Arda Xi

Native Routing on Kubernetes with BGP

· Arda Xi

Ever since I first started working with Kubernetes nearly a decade ago now, I’ve been preaching that for self-managed clusters it’s much simpler to just let the kernel and network handle routing. Yet pretty much everywhere people seem to stick to the default tunnel setup. As I recently had cause to look into Cilium’s BGP support, I decided to take that opportunity to also prove that you can do native networking like that. It wasn’t necessarily obvious, but it also wasn’t terribly difficult. I’ll explain why I did this, my test setup, and then the actual configuration.


First a very basic primer on Kubernetes. This will be overly simplified since I’m only focusing on the parts that are relevant to networking. In other words, this is almost completely wrong, but it should be useful enough.

Kubernetes is a container orchestration system. In other words, a way to distribute multiple instances of multiple workloads over multiple machines. The primary resources we care about are Nodes and Pods. A node is a Linux host that is part of a cluster, and it’s what the workloads run on. A pod is a collection of one or more workloads that run in a namespace. For our purposes, we’ll just focus on the network namespace it runs on.

The namespace is (usually) completely isolated from the host system. To allow pods to talk to each other and the broader network, a Container Network Interface (CNI) plugin is used. In self-managed set-ups this is often Flannel or (more recently) Cilium. The CNI plugin generally works by defining a private network (PodCIDR) per node. When a new pod is created, it will create a virtual Ethernet interface. One end stays in the home namespace, the other is placed inside the pod and gets an IP address from the PodCIDR.

The other main thing the CNI plugin is responsible for is ensuring that pods can talk to each other even if they’re on different nodes. For simplicity, this is usually done with an overlay network (technically the same thing as a VPN, though usually not encrypted), often based on VXLAN. This is what we’re concerned with. While this setup does work pretty much everywhere, there’s a few downsides to it.

The Problem

While this approach works, it has a few downsides. To start with, it necessarily turns each node into a full NAT router. Any packet sent from a pod to outside has to be rewritten to come from the node’s IP address instead. This obfuscates the source. If one workload starts hammering a database outside the cluster for example, they’ll just see connections coming from a node, and you’ll have to try and find out which pod it was coming from. The same thing applies in the other direction. You can expose workloads in multiple ways, like NodePorts where each node listens on a port on its host address and forwards requests to one of the pods associated with it. There’s also solutions like MetalLB which advertise a virtual IP from the nodes.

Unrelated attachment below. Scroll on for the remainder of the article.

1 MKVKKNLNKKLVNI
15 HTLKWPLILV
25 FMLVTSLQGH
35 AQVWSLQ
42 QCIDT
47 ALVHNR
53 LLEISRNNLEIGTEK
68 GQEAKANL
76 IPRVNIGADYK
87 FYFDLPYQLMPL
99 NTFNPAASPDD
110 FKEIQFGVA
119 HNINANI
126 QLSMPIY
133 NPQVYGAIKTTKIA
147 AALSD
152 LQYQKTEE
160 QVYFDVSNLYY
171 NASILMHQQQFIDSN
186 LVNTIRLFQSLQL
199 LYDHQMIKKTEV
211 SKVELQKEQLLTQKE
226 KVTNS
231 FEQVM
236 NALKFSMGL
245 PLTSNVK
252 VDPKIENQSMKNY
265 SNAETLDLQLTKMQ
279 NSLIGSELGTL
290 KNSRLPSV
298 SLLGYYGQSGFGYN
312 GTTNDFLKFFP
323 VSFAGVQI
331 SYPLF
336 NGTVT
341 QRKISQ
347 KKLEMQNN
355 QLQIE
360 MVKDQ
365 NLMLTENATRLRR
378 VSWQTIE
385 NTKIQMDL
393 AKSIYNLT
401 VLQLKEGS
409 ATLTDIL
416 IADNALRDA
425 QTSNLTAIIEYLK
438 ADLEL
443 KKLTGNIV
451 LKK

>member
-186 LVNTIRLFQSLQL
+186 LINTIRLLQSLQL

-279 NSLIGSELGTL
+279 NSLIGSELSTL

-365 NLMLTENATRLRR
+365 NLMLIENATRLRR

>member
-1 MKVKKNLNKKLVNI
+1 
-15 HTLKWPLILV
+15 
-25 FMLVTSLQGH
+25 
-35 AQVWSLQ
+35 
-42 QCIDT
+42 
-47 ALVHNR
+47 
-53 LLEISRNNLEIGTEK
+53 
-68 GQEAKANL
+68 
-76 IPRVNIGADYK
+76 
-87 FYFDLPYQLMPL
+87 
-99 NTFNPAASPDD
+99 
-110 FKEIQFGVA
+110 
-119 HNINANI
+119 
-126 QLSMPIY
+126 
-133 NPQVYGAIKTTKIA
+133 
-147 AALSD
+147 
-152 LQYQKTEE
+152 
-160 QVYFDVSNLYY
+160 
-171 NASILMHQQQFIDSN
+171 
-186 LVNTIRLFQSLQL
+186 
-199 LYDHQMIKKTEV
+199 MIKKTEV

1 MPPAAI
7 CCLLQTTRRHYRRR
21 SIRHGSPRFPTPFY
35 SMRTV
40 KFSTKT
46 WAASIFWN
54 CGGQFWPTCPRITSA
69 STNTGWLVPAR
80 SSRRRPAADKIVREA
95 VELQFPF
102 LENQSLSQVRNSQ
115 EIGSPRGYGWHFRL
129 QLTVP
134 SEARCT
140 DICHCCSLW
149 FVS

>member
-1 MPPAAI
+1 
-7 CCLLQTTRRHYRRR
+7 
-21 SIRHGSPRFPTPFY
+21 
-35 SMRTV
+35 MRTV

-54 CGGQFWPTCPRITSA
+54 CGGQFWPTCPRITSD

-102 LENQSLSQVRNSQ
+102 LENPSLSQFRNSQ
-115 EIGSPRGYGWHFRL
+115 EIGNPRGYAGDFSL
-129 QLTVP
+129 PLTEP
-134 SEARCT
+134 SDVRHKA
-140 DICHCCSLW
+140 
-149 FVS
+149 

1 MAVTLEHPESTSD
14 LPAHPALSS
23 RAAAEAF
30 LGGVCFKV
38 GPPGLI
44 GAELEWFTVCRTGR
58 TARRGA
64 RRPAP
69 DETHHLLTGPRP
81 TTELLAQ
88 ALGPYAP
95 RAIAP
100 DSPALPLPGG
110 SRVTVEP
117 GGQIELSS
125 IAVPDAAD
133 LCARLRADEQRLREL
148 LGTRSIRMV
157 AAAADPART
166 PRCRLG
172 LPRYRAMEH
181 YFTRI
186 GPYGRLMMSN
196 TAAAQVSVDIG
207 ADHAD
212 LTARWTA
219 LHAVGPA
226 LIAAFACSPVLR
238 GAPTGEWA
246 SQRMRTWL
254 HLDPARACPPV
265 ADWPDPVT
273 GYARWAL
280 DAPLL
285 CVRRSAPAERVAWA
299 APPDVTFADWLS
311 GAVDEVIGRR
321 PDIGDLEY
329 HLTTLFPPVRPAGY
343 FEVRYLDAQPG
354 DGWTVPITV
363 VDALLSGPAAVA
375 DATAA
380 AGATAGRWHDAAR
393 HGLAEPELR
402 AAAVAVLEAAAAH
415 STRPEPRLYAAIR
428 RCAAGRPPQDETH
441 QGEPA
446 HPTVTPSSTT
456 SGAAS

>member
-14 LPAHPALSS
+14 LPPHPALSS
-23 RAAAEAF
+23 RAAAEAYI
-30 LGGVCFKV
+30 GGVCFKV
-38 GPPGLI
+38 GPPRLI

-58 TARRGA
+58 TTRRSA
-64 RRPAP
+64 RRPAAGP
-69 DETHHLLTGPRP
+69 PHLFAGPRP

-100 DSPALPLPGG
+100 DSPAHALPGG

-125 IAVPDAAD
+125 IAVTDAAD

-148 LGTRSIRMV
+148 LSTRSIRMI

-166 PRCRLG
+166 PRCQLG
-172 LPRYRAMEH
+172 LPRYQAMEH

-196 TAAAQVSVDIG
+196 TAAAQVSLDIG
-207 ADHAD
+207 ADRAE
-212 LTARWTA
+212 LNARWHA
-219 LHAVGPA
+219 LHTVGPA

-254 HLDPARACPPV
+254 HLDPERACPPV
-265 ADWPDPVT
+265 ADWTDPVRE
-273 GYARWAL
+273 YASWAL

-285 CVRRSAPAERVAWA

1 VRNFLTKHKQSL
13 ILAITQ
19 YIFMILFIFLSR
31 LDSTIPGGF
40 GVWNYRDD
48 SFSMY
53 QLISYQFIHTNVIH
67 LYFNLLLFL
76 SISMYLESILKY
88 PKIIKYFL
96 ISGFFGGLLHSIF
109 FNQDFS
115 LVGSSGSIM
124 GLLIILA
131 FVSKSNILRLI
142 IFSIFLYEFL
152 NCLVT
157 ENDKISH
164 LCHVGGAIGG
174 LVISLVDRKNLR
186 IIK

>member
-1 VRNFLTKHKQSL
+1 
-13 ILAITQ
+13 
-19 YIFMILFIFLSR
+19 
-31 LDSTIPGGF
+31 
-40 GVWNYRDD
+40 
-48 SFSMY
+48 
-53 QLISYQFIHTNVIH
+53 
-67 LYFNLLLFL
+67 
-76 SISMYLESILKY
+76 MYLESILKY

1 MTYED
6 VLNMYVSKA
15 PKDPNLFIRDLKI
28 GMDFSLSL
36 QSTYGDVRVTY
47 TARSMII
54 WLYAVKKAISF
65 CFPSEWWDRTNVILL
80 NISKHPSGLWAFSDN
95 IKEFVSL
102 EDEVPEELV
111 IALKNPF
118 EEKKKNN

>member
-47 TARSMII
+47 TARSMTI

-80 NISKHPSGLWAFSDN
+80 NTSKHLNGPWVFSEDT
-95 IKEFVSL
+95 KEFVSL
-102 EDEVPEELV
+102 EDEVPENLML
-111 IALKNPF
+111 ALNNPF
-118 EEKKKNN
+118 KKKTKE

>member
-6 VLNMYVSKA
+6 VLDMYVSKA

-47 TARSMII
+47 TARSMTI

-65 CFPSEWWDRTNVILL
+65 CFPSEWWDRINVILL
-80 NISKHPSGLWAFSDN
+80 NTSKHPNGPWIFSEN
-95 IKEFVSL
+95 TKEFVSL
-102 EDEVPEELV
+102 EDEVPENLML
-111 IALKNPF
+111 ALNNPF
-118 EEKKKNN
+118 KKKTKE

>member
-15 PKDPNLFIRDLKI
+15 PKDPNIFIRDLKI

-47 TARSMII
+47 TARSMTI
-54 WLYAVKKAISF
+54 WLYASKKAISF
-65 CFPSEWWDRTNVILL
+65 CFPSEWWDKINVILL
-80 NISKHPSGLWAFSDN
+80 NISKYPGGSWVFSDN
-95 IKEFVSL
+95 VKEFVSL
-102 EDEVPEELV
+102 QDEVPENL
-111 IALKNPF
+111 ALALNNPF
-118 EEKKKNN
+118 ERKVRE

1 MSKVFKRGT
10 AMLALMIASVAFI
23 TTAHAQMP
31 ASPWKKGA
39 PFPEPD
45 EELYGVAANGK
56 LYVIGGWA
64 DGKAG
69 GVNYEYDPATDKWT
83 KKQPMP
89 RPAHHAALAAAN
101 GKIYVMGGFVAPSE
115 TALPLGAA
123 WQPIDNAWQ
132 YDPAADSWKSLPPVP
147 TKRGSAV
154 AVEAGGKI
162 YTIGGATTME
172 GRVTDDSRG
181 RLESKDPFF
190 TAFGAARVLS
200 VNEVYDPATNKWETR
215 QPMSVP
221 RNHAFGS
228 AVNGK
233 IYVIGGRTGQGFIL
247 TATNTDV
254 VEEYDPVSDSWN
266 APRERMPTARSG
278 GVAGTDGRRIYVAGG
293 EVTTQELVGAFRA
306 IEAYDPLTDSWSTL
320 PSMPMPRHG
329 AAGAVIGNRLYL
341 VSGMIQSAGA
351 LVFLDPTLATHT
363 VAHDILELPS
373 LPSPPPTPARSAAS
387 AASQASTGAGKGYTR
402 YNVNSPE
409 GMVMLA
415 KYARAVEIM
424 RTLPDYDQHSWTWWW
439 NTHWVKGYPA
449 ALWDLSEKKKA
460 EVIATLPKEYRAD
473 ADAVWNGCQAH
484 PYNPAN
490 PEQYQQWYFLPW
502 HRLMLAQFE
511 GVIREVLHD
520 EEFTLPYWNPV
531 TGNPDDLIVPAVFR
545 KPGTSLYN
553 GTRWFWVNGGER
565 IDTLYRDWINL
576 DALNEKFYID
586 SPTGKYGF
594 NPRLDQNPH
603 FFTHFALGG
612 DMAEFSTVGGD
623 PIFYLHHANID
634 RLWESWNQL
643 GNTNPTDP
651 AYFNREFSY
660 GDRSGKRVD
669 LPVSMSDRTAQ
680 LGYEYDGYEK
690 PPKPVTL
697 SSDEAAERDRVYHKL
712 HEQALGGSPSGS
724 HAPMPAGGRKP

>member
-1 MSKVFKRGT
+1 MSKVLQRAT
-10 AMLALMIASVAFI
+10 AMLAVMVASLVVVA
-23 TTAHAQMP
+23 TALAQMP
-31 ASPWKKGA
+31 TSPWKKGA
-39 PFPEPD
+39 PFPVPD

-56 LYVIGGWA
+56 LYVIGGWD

The problem there is that by default, this will require DNAT. The incoming packet will have its source address rewritten to that of the node that first received it, so the response can be routed back properly. This means the service will no longer know what IP address hit it. You can avoid this by enforcing traffic to stay local, essentially disabling the proxy. The downside there is that you can no longer do load-balancing. With MetalLB in L2 mode this has the consequence that only one node (with usually one pod) will ever receive requests.

The final reason is complexity. Because there’s an overlay, it is no longer obvious how the network works. There’s another layer to debug when things go wrong. The CNI is something you don’t really notice or think about, until it breaks. Then it makes your life much harder than it needs to be.

Going Native

Most CNI plugins allow you to turn off the overlay network. When you do that, you’re now responsible for ensuring the nodes know how to route to each PodCIDR in the cluster. If all nodes are connected to the same switch (people also call this the same L2 network) this is actually quite simple. Each node just needs to route requests destined for a given PodCIDR to the node that PodCIDR belongs to. Cilium can automatically do this for you with the auto-direct-node-routes option. But what if your nodes are not directly connected, like if they’re in different datacentres? That’s where BGP comes in.

Test Setup

To prove this approach, I set up a testing environment using a server at home with libvirt/QEMU. My aim was to set up two routers with one Kubernetes node connected to each, to replicate two datacentres. I chose OpenWRT for the routers and Talos Linux for the nodes. For the routers anything you can run BGP with should work. For the nodes, anything you can run Kubernetes on will do, though for Cilium you’ll want to ensure you have a kernel with eBPF support. If you want to replicate this setup, here’s how you do it. If you already have a cluster with Cilium or you’d prefer to set it up yourself, feel free to skip ahead to the BGP section.